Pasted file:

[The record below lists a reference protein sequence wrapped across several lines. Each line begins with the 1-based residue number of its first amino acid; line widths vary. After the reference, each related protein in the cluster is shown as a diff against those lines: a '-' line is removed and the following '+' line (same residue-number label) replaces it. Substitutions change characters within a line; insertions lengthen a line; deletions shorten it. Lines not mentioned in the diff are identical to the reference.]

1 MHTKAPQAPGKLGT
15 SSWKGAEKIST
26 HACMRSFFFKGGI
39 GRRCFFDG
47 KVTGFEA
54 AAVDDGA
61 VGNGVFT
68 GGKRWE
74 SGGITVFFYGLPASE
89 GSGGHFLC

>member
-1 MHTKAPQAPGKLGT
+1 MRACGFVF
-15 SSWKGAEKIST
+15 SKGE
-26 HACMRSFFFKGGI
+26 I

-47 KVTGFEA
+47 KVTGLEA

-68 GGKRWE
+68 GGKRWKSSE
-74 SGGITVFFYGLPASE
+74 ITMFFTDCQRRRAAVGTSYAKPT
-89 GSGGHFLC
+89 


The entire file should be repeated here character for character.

[The record below lists a reference protein sequence wrapped across several lines. Each line begins with the 1-based residue number of its first amino acid; line widths vary. After the reference, each related protein in the cluster is shown as a diff against those lines: a '-' line is removed and the following '+' line (same residue-number label) replaces it. Substitutions change characters within a line; insertions lengthen a line; deletions shorten it. Lines not mentioned in the diff are identical to the reference.]

1 MHTKAPQAPGKLGT
15 SSWKGAEKIST
26 HACMRSFFFKGGI
39 GRRCFFDG
47 KVTGFEA
54 AAVDDGA
61 VGNGVFT
68 GGKRWE
74 SGGITVFFYGLPASE
89 GSGGHFLC

>member
-1 MHTKAPQAPGKLGT
+1 MRACGFVF
-15 SSWKGAEKIST
+15 SKGE
-26 HACMRSFFFKGGI
+26 I

-47 KVTGFEA
+47 KVTGLEA

-68 GGKRWE
+68 GGKRWKSSE
-74 SGGITVFFYGLPASE
+74 ITMFFTDCQRRRAAVGTSYAKPT
-89 GSGGHFLC
+89 